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Design Commission weighs in on Northeast police and courts building
Tuesday, October 26, 2010 by Kimberly Reeves
The Design Commission wants additional meetings with the architect on the new City of Austin Municipal Courts and Police Northeast Substation, intending to align the project, as much as possible, with current urban design standards.
The substation was approved as part of the 2006 bond issue. Last night, architect Betty Trent and project manager David Smythe-Macaulay were at the Design Commission to present schematics and some initial early elevations.
Trent might have thought the Design Commission review was cursory. As she noted, existing city design standards don’t apply to building renovations. APD’s Northeast Substation will be converted from a now-shuttered Home Depot at the intersection of Interstate 35 and St. John’s Avenue.
The Design Commission, of course, had other ideas. Trent noted in her presentation the site, if not the building, conformed to city design standards. It doubled the landscaping, made good use of a bus stop and plaza access and added green space that eventually will serve as a neighborhood park.
“I think we’re doing as much as we can within the budget that we have,” Trent told the commissioners at last night’s meeting. “We are meeting the guidelines for the site as an existing site.”
Building orientation, however, was a concern of the commission. Members of the Design Commission, and especially long-time Commissioner Juan Cotera, wanted more assurances that the architect had weighed the design guidelines in other parts of the city code, even if those guidelines were only preferences.
How did the site interface with the neighborhood? Did it reinforce the concept of a walkable community? And would the building face on St. John’s Avenue be inviting, or simply look like a brick wall facing the street?
Trent noted she was constrained by the existing building face, the limitations of the budget and the requirements of the building’s programming. For instance, about half the façade along St. John’s will need to accommodate a sally port, where prisoners will be taken into and out of the building. Given the circumstance, an inviting community-friendly facade would be unlikely.
On the other hand, Trent had worked with building users to provide as much access to the proposed green space on the east side of the building as possible, putting two entrances out onto the lawn. Smythe-Macaulay said the city was working with the Parks and Recreation Department to develop the space, possibly pulling down a fence on the property to allow open access.
“There will be access to this space here,” Smythe-Macaulay said. “And one day, with the help of PARD, it will be just one big, nice park.”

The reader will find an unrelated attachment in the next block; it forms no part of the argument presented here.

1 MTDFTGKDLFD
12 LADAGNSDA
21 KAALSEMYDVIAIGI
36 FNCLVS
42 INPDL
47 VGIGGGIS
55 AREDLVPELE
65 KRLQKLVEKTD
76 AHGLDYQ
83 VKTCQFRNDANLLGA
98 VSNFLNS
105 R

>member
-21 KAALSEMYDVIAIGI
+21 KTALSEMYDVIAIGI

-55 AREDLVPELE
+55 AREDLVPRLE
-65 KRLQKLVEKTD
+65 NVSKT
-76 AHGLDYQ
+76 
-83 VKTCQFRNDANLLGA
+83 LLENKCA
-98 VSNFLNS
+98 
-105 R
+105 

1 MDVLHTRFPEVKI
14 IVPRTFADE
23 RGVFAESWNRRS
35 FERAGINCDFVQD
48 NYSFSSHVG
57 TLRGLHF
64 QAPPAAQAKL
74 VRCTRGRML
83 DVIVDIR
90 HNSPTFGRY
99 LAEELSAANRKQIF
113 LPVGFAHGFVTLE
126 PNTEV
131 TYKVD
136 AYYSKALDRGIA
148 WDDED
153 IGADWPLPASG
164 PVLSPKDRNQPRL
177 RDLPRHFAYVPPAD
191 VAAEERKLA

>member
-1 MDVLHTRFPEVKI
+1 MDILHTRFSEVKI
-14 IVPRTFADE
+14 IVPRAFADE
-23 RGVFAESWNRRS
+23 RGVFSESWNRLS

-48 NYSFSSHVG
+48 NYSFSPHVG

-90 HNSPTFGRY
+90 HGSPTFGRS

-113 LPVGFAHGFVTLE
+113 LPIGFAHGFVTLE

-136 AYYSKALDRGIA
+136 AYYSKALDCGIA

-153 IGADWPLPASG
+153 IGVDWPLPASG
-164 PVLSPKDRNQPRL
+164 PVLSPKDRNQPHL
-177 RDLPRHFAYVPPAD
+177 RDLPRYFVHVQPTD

Schematics on the substation are complete, dividing the building into its police and court components. Cotera, however, wanted the team to return to the Design Commission during the design process, before the construction documents were issued. The design of the building should be completed by March.
Come back too late, Cotera said, and any changes the Design Commission might recommend would cost the city money.
“We’re assuming we’re going to see it again at another stage,” Cotera said of the schematics. “I’m a little concerned because we don’t have a site plan that shows us how (the building) addresses the neighborhood, which is basically what we’re most interested in here.”
What the commission decided, after the city team completed its presentation and left, was that the Northeast Substation case would provide a good test run for new documentation the commission had created for project submittal and review.
The revised documentation is intended to streamline the process, lay the groundwork for review letters and reduce the necessity for an applicant to appear repeatedly before the commission at every step in the process. Chair Bart Whatley said the chief concern was to make the process more efficient for the commission and more predictable for the applicants.
Modifications to the process would include providing applicants with clear design expectations before the applicant made an initial presentation. Upon presentations, the commission could decide to appoint, or not appoint, a three-member review team to meet with the applicant and discuss the project.
A specific standardized checklist would guide the review teams and inform the project review letter. The full commission would continue to approve the letters.
The commission should think carefully about how the process would work, Cotera said. In some people’s minds, shifting all the work to the review team, with limited commission review, would be considered taking power away from the larger committee. Whatley noted the intent to be efficient should not take away from the commission’s ability to be creative, especially on creative projects.
The commission agreed, unanimously, to use the substation as a test case for the new process, with the intent of refining or changing it where necessary.
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